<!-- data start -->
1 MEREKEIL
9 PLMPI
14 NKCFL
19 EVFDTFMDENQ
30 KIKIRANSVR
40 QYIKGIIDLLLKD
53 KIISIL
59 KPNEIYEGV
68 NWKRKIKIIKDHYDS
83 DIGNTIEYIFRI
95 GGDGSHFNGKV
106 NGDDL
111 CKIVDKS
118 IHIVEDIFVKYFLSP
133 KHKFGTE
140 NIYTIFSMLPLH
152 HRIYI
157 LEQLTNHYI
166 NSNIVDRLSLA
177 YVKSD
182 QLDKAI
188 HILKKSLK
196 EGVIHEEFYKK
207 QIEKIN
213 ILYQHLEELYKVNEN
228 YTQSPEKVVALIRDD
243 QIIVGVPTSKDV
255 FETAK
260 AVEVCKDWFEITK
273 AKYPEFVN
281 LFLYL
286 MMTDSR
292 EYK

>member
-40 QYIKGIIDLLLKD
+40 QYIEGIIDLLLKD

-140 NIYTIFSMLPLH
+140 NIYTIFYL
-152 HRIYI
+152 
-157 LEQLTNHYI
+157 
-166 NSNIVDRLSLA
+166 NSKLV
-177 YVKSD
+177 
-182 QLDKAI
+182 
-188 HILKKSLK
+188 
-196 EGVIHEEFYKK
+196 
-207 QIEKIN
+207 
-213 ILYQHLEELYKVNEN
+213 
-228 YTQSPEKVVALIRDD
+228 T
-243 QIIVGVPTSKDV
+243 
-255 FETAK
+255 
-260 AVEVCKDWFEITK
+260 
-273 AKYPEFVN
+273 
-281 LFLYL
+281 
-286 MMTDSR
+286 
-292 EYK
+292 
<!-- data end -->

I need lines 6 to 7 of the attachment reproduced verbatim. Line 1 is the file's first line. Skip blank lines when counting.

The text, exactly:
40 QYIKGIIDLLLKD
53 KIISIL